This study was sponsored and funded by St. Jude Medical, Sylmar, CA.
Programming Implantable Cardioverter-Defibrillators in Patients with Primary Prevention Indication to Prolong Time to First Shock: Results from the PROVIDE Study
Article first published online: 24 SEP 2013
© 2014 Wiley Periodicals, Inc.
Journal of Cardiovascular Electrophysiology
Volume 25, Issue 1, pages 52–59, January 2014
How to Cite
SAEED, M., HANNA, I., ROBOTIS, D., STYPEREK, R., POLOSAJIAN, L., KHAN, A., ALONSO, J., NABUTOVSKY, Y. and NEASON, C. (2014), Programming Implantable Cardioverter-Defibrillators in Patients with Primary Prevention Indication to Prolong Time to First Shock: Results from the PROVIDE Study. Journal of Cardiovascular Electrophysiology, 25: 52–59. doi: 10.1111/jce.12273
Y. Nabutovsky and C. Neason are employees of St. Jude Medical and hold stock options in the company. R. Styperek owns some stock in St. Jude Medical. Other authors: No disclosures.
- Issue published online: 8 JAN 2014
- Article first published online: 24 SEP 2013
- Accepted manuscript online: 27 AUG 2013 10:36AM EST
- Manuscript Accepted: 19 AUG 2013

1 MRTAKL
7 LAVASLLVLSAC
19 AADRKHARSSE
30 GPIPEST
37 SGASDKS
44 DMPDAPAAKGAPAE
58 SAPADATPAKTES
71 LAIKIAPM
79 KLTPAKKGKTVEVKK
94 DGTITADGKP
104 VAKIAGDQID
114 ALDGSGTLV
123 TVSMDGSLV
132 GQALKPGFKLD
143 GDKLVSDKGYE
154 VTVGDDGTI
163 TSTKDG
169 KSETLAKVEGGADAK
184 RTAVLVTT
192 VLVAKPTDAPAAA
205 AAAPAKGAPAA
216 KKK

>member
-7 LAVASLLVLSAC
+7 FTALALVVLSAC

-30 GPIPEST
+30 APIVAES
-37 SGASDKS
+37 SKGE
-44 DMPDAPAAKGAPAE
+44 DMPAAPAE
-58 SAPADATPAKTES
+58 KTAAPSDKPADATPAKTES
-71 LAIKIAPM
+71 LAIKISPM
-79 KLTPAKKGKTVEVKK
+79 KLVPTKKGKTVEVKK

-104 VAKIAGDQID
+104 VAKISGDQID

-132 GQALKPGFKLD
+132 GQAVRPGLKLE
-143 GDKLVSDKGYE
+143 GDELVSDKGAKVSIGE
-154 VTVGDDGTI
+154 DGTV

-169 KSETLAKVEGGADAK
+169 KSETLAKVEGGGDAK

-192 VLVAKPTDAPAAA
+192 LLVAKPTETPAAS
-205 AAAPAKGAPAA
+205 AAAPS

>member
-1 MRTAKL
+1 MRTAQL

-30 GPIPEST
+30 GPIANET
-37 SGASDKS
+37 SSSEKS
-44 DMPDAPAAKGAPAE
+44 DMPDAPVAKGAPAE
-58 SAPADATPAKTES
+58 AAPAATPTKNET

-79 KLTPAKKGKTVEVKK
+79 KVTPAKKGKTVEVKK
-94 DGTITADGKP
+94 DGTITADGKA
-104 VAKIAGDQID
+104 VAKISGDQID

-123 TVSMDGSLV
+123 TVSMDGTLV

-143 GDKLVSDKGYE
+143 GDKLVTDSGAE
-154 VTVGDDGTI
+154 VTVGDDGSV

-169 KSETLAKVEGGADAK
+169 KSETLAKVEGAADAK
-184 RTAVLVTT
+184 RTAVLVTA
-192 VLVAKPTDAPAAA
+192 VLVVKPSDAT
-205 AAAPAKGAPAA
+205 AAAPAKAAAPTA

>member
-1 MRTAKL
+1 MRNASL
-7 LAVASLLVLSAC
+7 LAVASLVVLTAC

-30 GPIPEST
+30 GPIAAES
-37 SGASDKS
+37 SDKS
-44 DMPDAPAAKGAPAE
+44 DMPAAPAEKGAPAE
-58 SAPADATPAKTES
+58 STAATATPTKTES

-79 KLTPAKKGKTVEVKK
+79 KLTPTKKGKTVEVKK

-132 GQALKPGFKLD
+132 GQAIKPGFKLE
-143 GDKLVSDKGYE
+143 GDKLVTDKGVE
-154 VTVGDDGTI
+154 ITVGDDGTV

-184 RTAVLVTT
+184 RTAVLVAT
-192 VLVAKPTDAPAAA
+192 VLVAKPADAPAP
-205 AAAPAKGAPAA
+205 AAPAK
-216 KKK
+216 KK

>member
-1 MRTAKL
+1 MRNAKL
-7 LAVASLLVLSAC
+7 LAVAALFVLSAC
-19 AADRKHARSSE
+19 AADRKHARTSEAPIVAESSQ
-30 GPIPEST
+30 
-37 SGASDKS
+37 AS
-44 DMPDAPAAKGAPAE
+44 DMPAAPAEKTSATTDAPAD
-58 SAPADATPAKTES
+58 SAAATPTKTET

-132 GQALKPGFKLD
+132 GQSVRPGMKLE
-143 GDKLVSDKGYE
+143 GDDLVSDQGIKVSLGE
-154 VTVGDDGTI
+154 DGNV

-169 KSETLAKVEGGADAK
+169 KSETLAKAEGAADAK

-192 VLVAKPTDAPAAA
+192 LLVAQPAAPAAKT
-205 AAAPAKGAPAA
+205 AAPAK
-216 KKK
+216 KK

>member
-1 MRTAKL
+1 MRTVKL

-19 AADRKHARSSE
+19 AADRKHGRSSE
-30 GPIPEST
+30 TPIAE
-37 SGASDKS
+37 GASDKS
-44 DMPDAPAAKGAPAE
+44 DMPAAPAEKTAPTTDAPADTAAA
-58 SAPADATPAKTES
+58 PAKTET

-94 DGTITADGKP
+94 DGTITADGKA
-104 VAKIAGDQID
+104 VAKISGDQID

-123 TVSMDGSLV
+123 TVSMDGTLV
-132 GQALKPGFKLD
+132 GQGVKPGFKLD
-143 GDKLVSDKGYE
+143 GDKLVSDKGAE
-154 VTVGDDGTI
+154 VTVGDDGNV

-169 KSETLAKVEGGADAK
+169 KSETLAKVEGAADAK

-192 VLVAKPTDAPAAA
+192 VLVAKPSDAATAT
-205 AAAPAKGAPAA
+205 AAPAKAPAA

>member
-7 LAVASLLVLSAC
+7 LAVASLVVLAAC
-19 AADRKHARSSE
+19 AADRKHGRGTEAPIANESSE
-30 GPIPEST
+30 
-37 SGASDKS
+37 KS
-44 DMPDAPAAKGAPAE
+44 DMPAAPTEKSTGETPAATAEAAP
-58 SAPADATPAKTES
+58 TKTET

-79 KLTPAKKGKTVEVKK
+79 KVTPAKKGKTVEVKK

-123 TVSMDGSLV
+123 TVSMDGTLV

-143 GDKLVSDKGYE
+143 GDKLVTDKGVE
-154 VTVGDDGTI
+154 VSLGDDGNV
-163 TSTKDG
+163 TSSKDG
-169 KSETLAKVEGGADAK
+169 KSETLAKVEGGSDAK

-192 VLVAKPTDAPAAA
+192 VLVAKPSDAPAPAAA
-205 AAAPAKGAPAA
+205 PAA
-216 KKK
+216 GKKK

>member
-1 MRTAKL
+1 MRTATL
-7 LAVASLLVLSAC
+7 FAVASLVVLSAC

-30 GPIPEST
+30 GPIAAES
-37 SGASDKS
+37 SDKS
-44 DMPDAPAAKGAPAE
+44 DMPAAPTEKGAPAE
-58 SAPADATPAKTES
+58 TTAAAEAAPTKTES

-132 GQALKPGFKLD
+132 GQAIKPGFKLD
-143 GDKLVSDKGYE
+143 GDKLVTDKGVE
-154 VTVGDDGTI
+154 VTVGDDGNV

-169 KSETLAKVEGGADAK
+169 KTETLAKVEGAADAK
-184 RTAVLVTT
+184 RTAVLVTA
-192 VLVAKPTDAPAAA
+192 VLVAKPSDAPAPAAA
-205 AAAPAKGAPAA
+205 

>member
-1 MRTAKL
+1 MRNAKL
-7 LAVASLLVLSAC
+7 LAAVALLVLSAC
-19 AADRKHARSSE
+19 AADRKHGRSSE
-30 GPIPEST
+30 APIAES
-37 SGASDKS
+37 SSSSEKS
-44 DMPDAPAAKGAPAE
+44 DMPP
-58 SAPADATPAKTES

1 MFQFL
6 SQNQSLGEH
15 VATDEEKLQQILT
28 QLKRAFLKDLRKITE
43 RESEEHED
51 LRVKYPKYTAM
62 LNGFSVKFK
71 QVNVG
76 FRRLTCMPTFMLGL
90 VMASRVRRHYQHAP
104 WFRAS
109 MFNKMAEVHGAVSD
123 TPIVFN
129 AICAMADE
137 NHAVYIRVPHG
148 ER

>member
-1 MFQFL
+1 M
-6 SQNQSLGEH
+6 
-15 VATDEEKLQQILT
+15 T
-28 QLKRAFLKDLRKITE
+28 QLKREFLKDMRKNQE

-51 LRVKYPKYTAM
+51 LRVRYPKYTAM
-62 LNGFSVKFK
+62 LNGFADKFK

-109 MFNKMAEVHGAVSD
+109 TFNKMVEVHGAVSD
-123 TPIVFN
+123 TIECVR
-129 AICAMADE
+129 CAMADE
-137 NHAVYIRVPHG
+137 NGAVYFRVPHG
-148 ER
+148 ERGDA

- Manuscript Revised: 14 AUG 2013
- Manuscript Received: 1 JUL 2013
- St. Jude Medical, Sylmar, CA
- implantable cardioverter defibrillator;
- antitachycardia pacing;
- ventricular tachycardia;
- ventricular fibrillation;
- sudden cardiac death;
- shock reduction;
- PROVIDE study
ICD Programming for Shock Reduction
Shock therapy delivery by implantable cardioverter-defibrillators (ICD) can be painful and may have adverse consequences. Reducing shock burden for patients with ICDs would be beneficial.
PROVIDE was a prospective, randomized study of primary prevention ICD patients. Patients in the experimental group received a combination of programmed parameters with higher detection rates, longer detection intervals, empiric antitachycardia pacing (ATP), and optimized supraventricular tachycardia (SVT) discriminators, while those in the control group were programmed with conventional parameters. Shock therapy and arrhythmic syncope were compared.
Of 1,670 patients enrolled (846 in the experimental group, 824 in the control group) and monitored over a follow-up of 530 ± 241 days, 202 patients received shock therapy for any cause (82 in the experimental group and 120 in the control group). The median time to first shock was significantly prolonged (13.1 vs 7.8 months, hazard ratio [HR]: 0.62, 95% confidence interval [CI]: 0.47 to 0.82, P = 0.0005) and the 2-year shock rate significantly reduced (12.4% vs 19.4%, P < 0.001) in the experimental group compared to the control group. There was no increase in arrhythmic syncope (HR: 1.64, 95% CI: 0.69 to 3.90, P = 0.26), while the overall mortality was reduced (HR: 0.7, 95% CI: 0.50 to 0.98, P = 0.036) in the experimental group compared to the control group.
A combination of programmed parameters utilizing higher detection rate, longer detection intervals, empiric ATP, and optimized SVT discriminators reduced ICD therapies without increasing arrhythmic syncope and was associated with reduction in all-cause mortality among ICD patients.